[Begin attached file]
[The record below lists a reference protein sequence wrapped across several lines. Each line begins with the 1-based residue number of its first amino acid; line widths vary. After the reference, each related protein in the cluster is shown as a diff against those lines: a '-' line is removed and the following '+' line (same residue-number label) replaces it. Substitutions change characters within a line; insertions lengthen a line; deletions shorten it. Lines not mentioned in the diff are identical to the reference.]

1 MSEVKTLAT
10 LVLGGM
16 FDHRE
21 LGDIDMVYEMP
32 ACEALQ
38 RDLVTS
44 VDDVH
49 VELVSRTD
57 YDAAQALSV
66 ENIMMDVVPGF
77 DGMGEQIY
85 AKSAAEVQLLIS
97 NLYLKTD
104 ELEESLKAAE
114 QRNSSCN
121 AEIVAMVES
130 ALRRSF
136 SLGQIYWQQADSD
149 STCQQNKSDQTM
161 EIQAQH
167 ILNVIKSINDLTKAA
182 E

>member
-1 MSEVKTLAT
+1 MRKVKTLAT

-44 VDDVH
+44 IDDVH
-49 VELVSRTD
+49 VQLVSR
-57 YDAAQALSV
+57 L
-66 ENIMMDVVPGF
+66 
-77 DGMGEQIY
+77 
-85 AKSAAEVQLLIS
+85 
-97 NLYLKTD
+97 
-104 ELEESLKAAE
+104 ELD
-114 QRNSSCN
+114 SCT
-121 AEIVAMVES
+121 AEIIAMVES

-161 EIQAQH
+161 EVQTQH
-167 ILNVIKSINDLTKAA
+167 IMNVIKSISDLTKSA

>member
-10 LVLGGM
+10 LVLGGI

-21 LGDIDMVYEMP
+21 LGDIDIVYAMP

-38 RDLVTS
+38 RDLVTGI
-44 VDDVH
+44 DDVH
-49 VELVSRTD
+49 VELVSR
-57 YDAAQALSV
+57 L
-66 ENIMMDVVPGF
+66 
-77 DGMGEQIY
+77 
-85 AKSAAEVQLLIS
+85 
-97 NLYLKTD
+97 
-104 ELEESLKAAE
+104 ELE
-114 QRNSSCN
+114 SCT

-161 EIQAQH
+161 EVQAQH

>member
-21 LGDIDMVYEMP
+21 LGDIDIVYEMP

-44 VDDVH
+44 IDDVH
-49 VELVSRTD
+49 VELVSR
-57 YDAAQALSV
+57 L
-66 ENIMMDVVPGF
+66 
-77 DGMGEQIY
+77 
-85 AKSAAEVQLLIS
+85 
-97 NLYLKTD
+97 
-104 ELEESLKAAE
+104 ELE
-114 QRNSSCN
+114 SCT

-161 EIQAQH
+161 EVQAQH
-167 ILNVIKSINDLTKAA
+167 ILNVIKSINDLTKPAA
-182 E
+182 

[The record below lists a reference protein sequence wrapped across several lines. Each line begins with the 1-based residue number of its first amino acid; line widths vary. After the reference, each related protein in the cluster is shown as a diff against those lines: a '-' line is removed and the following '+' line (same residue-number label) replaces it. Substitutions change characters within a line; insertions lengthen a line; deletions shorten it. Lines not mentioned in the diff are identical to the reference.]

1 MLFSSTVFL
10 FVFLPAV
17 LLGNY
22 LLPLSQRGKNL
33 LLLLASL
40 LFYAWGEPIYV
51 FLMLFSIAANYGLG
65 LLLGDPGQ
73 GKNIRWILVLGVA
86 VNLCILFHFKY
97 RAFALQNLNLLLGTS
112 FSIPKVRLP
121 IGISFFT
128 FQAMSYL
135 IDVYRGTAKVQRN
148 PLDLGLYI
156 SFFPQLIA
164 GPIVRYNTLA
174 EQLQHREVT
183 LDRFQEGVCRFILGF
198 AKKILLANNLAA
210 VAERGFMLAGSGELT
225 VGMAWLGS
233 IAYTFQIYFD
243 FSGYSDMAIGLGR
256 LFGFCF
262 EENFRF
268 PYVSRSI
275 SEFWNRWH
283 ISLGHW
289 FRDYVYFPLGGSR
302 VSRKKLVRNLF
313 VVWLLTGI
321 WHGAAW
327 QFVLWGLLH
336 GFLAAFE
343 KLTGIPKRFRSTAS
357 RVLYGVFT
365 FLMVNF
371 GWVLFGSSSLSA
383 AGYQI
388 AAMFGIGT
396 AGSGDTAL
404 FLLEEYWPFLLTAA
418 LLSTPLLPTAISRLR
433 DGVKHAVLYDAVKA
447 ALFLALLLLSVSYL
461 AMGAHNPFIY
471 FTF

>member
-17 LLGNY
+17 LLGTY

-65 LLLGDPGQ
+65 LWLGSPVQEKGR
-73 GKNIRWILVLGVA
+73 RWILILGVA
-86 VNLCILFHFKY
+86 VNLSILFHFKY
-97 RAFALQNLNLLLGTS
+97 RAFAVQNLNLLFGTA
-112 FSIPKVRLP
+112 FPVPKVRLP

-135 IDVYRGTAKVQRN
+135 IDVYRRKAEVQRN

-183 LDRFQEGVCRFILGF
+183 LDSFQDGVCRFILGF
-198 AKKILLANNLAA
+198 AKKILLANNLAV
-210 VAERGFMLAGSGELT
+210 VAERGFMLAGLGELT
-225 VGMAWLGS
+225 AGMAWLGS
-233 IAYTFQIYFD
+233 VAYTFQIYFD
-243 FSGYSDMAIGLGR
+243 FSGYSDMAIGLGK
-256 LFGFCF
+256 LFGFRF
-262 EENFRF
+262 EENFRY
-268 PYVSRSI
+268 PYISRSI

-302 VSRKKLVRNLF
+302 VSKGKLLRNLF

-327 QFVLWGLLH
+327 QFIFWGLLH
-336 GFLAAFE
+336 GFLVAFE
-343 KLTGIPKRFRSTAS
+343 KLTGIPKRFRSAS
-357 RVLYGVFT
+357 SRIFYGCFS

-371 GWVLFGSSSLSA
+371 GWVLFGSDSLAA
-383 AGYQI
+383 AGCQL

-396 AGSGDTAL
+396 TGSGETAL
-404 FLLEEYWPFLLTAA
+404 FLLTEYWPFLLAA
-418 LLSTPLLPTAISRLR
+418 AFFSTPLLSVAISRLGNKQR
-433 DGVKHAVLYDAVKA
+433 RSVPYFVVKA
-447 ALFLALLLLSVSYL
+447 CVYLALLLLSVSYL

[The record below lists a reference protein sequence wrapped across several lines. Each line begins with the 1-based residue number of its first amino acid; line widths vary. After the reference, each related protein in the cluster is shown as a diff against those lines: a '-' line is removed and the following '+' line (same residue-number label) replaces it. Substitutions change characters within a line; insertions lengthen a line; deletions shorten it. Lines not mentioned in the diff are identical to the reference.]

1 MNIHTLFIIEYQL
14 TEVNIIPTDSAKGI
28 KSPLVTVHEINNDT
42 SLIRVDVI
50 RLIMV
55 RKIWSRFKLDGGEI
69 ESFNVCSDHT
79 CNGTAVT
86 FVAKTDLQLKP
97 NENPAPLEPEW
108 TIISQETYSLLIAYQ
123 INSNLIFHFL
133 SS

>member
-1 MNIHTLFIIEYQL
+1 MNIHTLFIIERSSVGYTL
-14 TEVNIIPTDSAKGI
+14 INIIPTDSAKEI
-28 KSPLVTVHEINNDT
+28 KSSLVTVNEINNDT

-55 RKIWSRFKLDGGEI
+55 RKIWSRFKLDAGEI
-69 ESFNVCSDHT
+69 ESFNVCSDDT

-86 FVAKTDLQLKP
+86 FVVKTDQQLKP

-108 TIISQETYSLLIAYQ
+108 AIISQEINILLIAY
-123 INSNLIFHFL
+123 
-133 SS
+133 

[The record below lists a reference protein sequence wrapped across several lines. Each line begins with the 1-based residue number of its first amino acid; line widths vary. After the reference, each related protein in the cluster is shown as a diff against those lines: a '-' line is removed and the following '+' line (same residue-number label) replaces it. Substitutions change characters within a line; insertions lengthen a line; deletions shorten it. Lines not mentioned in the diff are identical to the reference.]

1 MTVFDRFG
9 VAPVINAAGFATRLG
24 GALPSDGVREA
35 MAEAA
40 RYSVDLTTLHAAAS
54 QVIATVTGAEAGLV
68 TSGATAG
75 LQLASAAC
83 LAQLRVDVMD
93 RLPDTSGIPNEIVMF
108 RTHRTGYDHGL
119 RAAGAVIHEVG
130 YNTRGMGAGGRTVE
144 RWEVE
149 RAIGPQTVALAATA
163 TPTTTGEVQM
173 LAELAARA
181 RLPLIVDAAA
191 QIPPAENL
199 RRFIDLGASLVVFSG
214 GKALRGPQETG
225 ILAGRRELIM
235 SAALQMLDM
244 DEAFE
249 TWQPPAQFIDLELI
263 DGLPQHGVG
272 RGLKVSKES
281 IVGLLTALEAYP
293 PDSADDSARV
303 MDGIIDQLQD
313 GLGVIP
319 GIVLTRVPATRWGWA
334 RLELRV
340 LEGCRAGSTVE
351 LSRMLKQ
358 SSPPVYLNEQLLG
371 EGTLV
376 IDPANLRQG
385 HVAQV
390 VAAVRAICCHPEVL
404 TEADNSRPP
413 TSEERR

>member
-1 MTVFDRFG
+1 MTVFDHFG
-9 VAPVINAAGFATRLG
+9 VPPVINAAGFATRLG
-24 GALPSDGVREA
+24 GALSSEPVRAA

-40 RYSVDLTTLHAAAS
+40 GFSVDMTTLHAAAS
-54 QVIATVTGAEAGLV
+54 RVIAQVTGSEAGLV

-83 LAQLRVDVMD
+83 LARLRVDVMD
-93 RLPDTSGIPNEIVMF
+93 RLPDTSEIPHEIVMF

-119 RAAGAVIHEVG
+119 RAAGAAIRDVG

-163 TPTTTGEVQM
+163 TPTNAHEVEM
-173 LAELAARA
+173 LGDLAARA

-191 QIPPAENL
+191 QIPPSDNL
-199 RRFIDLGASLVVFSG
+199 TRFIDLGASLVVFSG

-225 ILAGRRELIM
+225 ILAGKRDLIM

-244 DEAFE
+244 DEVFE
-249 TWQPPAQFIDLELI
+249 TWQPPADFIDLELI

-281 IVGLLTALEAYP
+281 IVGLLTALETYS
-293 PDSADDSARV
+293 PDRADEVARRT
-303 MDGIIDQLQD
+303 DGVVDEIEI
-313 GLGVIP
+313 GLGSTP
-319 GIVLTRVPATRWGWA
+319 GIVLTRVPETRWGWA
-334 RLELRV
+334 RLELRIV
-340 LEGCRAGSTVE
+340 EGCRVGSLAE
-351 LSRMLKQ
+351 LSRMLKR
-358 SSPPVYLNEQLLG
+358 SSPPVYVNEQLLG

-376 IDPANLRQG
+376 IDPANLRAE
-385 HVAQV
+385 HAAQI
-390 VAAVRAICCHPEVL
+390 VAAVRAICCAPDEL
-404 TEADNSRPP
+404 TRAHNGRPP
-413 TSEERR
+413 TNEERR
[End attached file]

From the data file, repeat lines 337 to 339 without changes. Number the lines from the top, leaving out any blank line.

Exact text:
-376 IDPANLRQG
+376 IDPANLRAE
-385 HVAQV